“We are glad the collaboration between our BlueSky program and DoSomething produced an important guide that will hopefully open more doors for young people to have honest and meaningful conversations about their mental health,” Stelter said.

Established in 2019, BlueSky is Blue Shield’s signature youth mental health initiative, investing in best-in-class youth mental health programs that incorporate youth voices to bridge the gap between stigma and empowerment, especially among underrepresented youth. For more on BlueSky, click here.

Blue Shield of California Offers Breadth of Benefits, Programs, and Services to Meet Diverse Needs of Medicare Beneficiaries

Posted: October 5, 2022

OAKLAND, Calif.– As the Medicare Annual Election Period approaches, Blue Shield of California encourages Medicare beneficiaries to focus on what matters most to them as they select their health plan for the coming year.

“As we emerge from the pandemic, Blue Shield of California has thoughtfully designed its Medicare benefit plans to meet the important needs of the growing senior population, especially as they confront emerging chronic conditions or mental health challenges,” said Lina Saadzoi, vice president and general manager of Medicare at Blue Shield. “We offer health plan coverage for both traditional in-person medical care as well as innovative technology-based programs, at no additional cost to members.”

Medicare beneficiaries and prospects also should consider where, when, and how they want to receive their health care, and what additional services are important to them as they review their choices.

The nonprofit health plan is offering the following list of high-tech, high-touch healthcare options for Medicare plans for 2023:

High-tech, online, and digital services

“Many seniors are turning to digital channels and virtual options for their health care,” Saadzoi said. “They want the choice to have virtual medical visits or to be able to use digital apps for physical and mental health solutions in combination with traditional, office-based health care from their doctors and specialists.”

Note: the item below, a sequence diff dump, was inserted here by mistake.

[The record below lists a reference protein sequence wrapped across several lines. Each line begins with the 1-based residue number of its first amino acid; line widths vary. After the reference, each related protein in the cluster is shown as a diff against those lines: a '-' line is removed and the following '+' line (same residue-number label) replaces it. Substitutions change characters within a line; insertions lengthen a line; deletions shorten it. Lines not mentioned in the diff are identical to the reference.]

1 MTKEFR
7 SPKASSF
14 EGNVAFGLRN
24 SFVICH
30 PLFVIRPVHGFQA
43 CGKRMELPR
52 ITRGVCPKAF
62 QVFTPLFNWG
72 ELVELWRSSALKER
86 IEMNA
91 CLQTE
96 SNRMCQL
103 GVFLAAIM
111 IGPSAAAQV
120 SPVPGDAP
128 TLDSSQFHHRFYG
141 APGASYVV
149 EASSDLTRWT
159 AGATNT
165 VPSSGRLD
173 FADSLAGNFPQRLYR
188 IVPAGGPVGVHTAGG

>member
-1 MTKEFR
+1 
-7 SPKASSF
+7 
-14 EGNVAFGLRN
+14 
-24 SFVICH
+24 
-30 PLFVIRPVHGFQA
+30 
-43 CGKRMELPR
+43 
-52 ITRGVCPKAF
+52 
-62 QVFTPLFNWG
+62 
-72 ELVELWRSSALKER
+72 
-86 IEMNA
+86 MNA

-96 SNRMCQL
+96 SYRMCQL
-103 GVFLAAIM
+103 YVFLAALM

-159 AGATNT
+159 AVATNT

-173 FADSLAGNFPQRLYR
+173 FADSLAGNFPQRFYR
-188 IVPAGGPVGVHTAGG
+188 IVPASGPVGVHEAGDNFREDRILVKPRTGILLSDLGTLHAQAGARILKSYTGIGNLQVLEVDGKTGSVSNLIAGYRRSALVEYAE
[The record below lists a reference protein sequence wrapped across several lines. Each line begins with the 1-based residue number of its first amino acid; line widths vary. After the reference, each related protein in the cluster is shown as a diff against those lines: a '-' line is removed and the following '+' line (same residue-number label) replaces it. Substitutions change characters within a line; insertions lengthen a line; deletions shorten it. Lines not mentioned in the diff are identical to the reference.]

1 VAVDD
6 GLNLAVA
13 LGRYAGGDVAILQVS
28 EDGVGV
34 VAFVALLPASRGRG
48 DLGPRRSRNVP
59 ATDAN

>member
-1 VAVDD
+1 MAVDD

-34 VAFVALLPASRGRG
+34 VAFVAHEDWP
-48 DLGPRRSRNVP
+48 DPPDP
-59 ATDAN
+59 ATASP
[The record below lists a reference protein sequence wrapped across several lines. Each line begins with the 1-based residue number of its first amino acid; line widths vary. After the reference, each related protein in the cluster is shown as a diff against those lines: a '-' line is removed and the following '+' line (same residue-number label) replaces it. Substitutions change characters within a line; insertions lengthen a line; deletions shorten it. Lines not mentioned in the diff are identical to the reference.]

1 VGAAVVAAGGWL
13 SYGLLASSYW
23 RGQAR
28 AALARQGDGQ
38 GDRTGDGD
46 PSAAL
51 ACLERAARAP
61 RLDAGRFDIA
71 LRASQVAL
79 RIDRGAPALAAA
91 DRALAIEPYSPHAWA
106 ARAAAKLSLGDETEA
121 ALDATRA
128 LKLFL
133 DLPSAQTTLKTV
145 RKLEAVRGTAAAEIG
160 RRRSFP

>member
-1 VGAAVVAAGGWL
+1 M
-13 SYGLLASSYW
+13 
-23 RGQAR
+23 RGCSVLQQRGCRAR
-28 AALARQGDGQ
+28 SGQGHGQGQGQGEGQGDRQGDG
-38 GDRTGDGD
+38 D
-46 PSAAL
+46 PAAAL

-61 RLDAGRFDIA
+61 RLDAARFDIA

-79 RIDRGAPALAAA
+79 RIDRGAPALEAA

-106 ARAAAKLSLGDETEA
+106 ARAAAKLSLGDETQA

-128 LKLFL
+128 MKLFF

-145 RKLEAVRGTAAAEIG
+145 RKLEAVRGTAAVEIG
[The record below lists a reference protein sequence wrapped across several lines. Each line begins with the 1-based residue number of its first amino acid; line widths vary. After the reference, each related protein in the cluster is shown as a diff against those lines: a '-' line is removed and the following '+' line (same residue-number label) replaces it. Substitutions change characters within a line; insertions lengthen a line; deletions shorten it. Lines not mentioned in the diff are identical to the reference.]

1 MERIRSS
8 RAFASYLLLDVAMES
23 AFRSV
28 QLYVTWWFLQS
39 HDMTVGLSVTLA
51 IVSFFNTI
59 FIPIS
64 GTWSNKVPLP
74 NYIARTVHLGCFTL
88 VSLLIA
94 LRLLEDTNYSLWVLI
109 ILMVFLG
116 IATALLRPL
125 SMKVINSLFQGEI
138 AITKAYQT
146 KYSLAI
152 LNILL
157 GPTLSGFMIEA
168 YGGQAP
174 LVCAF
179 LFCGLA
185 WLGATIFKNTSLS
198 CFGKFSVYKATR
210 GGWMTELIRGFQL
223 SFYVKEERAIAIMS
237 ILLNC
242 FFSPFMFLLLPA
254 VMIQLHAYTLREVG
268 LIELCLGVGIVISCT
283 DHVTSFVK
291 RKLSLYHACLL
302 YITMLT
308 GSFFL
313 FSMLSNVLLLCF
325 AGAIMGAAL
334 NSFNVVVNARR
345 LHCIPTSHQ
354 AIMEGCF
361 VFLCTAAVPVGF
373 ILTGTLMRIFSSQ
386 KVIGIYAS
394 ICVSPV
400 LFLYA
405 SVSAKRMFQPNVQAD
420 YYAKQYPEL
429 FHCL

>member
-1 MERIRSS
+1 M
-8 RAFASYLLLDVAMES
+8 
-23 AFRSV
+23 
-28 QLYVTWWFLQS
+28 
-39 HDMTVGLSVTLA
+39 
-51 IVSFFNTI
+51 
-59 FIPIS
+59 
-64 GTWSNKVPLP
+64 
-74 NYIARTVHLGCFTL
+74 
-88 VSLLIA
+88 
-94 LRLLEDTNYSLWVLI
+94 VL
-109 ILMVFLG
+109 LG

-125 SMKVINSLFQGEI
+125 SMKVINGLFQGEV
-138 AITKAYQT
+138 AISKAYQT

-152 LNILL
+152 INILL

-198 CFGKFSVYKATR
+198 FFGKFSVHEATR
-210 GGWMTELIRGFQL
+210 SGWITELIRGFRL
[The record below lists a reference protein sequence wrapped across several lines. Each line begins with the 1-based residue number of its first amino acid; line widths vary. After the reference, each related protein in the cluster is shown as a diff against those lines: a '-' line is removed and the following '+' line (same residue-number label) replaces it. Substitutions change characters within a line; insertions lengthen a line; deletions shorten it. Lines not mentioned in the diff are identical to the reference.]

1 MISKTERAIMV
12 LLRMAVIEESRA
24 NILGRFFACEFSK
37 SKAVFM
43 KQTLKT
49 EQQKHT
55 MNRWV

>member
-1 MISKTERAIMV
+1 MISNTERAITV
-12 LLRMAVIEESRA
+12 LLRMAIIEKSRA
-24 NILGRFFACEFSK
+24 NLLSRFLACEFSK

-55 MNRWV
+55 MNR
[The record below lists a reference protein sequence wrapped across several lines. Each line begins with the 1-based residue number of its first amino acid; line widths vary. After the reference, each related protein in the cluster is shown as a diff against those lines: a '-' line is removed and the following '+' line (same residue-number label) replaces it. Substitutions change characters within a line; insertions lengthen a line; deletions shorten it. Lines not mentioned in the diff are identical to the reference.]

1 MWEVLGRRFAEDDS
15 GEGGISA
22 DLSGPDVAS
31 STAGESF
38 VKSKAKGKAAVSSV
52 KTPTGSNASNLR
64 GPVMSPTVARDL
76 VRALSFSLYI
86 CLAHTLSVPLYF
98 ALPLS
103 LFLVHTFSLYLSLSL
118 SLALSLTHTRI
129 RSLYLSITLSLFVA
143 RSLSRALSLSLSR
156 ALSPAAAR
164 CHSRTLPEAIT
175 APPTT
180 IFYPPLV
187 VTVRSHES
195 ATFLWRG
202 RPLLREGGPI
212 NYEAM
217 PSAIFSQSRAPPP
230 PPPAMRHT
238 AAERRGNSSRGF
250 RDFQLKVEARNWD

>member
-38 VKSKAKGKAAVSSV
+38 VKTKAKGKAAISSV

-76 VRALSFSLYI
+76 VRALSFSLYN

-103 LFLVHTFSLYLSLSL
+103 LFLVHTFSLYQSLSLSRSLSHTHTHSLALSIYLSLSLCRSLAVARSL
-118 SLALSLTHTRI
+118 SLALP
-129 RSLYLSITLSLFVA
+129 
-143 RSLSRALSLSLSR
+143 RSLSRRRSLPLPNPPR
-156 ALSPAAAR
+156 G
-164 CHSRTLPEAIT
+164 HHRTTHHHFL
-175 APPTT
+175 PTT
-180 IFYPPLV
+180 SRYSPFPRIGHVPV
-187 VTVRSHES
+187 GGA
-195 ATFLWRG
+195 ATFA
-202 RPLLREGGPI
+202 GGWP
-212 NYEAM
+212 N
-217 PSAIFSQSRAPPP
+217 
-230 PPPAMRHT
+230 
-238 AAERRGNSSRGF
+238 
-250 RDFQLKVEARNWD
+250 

Blue Shield’s offerings include 24-hours-a-day, 7-days-a-week access to online, virtual, and digital apps for physical and mental health care via mobile phones, tablets, or computers.

Medicare Advantage: New benefits and plan expansions 

Blue Shield will continue to offer high-value benefits and wide range of plan choices in 2023. For example, Blue Shield’s Medicare Advantage members will enjoy enhanced dental options such as $0 copay and a more flexible schedule for teeth cleaning. Also, Blue Shield of California is expanding its Medicare Advantage Preferred Provider Organization (PPO) plan into Orange and San Diego counties.

Provider choice offered

For members aging into Medicare, the ability to keep their provider is important, which is why Blue Shield is offering one of the largest provider networks in California for its Medicare Advantage plans, which also include prescription drug coverage. Additionally, Blue Shield’s Medicare Supplement (also known as MediGap) plans offer members the ability to go to any physician who accepts Medicare and fills most coverage gaps traditional Medicare does not cover.